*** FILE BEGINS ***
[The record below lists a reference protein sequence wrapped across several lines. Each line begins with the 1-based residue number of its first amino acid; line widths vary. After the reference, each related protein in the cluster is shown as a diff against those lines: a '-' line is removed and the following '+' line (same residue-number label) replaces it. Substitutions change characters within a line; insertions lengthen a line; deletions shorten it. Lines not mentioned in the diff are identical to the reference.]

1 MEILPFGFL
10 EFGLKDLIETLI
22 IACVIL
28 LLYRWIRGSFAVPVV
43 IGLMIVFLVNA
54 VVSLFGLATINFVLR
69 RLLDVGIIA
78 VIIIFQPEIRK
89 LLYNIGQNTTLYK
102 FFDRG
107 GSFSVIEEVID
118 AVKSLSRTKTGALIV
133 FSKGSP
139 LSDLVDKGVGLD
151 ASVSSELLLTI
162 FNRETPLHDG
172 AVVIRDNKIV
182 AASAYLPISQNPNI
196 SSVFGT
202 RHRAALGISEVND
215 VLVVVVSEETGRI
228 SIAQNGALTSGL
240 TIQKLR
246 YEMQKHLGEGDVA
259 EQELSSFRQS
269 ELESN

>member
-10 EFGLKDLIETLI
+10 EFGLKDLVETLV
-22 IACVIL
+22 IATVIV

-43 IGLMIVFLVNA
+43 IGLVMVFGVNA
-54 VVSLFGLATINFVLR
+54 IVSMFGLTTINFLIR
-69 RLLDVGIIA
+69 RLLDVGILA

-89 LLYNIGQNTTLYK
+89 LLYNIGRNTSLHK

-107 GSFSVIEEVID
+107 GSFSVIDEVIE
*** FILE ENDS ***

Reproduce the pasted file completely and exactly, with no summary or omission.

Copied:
[The record below lists a reference protein sequence wrapped across several lines. Each line begins with the 1-based residue number of its first amino acid; line widths vary. After the reference, each related protein in the cluster is shown as a diff against those lines: a '-' line is removed and the following '+' line (same residue-number label) replaces it. Substitutions change characters within a line; insertions lengthen a line; deletions shorten it. Lines not mentioned in the diff are identical to the reference.]

1 MEILPFGFL
10 EFGLKDLIETLI
22 IACVIL
28 LLYRWIRGSFAVPVV
43 IGLMIVFLVNA
54 VVSLFGLATINFVLR
69 RLLDVGIIA
78 VIIIFQPEIRK
89 LLYNIGQNTTLYK
102 FFDRG
107 GSFSVIEEVID
118 AVKSLSRTKTGALIV
133 FSKGSP
139 LSDLVDKGVGLD
151 ASVSSELLLTI
162 FNRETPLHDG
172 AVVIRDNKIV
182 AASAYLPISQNPNI
196 SSVFGT
202 RHRAALGISEVND
215 VLVVVVSEETGRI
228 SIAQNGALTSGL
240 TIQKLR
246 YEMQKHLGEGDVA
259 EQELSSFRQS
269 ELESN

>member
-10 EFGLKDLIETLI
+10 EFGLKDLVETLV
-22 IACVIL
+22 IATVIV

-43 IGLMIVFLVNA
+43 IGLVMVFGVNA
-54 VVSLFGLATINFVLR
+54 IVSMFGLTTINFLIR
-69 RLLDVGIIA
+69 RLLDVGILA

-89 LLYNIGQNTTLYK
+89 LLYNIGRNTSLHK

-107 GSFSVIEEVID
+107 GSFSVIDEVIE